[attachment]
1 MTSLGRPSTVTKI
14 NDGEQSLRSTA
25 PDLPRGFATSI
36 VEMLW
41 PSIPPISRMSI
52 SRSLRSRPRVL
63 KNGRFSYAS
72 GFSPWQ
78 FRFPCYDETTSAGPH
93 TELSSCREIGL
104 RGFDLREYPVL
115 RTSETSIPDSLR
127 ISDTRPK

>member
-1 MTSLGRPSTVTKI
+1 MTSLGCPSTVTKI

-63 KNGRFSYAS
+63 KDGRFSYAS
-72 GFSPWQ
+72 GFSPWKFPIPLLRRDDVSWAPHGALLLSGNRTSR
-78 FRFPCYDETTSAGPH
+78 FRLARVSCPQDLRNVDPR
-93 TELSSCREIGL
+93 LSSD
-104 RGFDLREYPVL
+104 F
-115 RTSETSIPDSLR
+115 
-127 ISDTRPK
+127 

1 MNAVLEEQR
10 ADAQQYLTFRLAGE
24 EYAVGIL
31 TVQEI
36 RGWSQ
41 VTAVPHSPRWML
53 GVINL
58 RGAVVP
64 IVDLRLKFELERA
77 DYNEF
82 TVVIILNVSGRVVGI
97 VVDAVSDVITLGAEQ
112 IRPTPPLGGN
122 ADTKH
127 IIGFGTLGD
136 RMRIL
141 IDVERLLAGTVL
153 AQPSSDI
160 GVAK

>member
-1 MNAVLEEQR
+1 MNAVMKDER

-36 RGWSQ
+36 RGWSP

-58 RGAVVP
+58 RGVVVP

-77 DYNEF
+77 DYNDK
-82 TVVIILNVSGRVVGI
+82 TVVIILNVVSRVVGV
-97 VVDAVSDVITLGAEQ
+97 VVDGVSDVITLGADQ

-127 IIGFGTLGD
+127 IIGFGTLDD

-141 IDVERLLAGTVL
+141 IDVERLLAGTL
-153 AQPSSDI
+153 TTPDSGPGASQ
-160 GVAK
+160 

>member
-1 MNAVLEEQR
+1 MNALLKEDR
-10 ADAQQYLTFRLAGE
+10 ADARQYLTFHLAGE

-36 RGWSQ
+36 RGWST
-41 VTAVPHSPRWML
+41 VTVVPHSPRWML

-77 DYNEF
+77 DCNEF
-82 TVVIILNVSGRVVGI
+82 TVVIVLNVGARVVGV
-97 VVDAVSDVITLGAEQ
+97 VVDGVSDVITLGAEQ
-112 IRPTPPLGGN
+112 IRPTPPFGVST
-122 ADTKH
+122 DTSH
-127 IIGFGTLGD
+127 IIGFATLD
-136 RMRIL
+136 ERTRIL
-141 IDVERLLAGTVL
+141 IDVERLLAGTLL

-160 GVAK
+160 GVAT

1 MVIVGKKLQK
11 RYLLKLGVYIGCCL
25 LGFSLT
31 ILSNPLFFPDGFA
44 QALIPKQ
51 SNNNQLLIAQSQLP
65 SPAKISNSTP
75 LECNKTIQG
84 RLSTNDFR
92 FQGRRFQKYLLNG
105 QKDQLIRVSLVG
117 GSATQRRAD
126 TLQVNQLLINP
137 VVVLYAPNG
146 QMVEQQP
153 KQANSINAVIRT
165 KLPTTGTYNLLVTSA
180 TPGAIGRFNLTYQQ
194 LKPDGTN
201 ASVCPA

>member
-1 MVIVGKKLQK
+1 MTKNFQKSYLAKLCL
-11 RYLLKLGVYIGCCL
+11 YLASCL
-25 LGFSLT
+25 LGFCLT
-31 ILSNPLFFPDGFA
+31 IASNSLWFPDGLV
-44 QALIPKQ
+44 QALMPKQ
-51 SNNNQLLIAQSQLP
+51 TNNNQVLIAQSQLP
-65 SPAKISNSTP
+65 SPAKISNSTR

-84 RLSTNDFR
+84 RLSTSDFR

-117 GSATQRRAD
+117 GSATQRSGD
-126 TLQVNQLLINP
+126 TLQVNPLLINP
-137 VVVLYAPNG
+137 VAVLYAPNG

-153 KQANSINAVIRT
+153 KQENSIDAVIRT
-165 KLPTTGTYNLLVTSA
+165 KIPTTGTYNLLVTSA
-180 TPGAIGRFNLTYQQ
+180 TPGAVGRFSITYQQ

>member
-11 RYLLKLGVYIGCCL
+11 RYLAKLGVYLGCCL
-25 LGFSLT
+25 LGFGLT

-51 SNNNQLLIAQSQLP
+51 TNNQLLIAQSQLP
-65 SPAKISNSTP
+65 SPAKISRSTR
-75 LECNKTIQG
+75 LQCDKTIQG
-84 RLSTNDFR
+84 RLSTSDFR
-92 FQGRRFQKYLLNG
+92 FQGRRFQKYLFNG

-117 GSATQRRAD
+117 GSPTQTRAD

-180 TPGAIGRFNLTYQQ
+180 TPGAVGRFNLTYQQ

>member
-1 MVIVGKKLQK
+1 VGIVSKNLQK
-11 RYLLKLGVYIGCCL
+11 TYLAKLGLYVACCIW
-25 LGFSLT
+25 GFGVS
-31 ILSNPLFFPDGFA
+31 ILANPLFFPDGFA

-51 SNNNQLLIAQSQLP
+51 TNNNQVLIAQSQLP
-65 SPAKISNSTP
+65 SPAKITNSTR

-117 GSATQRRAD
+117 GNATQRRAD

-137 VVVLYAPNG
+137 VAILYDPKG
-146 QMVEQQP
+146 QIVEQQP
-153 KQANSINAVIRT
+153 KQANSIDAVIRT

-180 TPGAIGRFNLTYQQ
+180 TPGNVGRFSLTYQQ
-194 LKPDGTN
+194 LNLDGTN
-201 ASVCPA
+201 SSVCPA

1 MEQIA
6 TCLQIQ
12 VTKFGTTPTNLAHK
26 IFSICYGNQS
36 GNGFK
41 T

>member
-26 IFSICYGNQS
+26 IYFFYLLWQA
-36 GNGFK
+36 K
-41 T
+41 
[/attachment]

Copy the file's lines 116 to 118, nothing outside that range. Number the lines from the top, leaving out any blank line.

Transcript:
194 LKPDGTN
201 ASVCPA

>member